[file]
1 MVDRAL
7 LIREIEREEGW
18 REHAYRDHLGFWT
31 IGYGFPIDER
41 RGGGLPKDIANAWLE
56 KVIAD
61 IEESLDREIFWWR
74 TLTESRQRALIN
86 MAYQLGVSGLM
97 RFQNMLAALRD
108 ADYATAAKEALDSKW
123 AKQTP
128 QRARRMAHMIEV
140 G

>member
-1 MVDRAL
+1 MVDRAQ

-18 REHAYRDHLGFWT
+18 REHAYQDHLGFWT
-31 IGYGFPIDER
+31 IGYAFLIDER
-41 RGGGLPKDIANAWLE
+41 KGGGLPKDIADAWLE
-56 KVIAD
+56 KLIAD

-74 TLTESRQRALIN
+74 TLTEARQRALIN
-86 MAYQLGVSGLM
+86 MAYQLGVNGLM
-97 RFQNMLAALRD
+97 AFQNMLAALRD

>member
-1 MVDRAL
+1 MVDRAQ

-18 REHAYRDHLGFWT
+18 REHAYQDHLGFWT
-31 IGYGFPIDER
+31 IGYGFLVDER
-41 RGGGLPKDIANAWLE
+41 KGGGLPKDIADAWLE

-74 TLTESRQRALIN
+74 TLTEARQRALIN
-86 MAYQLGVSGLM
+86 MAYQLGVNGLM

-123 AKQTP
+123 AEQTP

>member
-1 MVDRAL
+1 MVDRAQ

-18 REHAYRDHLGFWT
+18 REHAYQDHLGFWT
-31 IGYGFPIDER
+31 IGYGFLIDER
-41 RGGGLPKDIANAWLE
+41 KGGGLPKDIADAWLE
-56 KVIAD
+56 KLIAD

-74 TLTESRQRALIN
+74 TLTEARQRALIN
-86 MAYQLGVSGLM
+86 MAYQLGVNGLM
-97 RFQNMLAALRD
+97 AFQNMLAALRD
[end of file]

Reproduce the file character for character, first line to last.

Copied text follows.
1 MVDRAL
7 LIREIEREEGW
18 REHAYRDHLGFWT
31 IGYGFPIDER
41 RGGGLPKDIANAWLE
56 KVIAD
61 IEESLDREIFWWR
74 TLTESRQRALIN
86 MAYQLGVSGLM
97 RFQNMLAALRD
108 ADYATAAKEALDSKW
123 AKQTP
128 QRARRMAHMIEV
140 G

>member
-1 MVDRAL
+1 MVDRAQ

-18 REHAYRDHLGFWT
+18 REHAYQDHLGFWT
-31 IGYGFPIDER
+31 IGYAFLIDER
-41 RGGGLPKDIANAWLE
+41 KGGGLPKDIADAWLE
-56 KVIAD
+56 KLIAD

-74 TLTESRQRALIN
+74 TLTEARQRALIN
-86 MAYQLGVSGLM
+86 MAYQLGVNGLM
-97 RFQNMLAALRD
+97 AFQNMLAALRD

>member
-1 MVDRAL
+1 MVDRAQ

-18 REHAYRDHLGFWT
+18 REHAYQDHLGFWT
-31 IGYGFPIDER
+31 IGYGFLVDER
-41 RGGGLPKDIANAWLE
+41 KGGGLPKDIADAWLE

-74 TLTESRQRALIN
+74 TLTEARQRALIN
-86 MAYQLGVSGLM
+86 MAYQLGVNGLM

-123 AKQTP
+123 AEQTP

>member
-1 MVDRAL
+1 MVDRAQ

-18 REHAYRDHLGFWT
+18 REHAYQDHLGFWT
-31 IGYGFPIDER
+31 IGYGFLIDER
-41 RGGGLPKDIANAWLE
+41 KGGGLPKDIADAWLE
-56 KVIAD
+56 KLIAD

-74 TLTESRQRALIN
+74 TLTEARQRALIN
-86 MAYQLGVSGLM
+86 MAYQLGVNGLM
-97 RFQNMLAALRD
+97 AFQNMLAALRD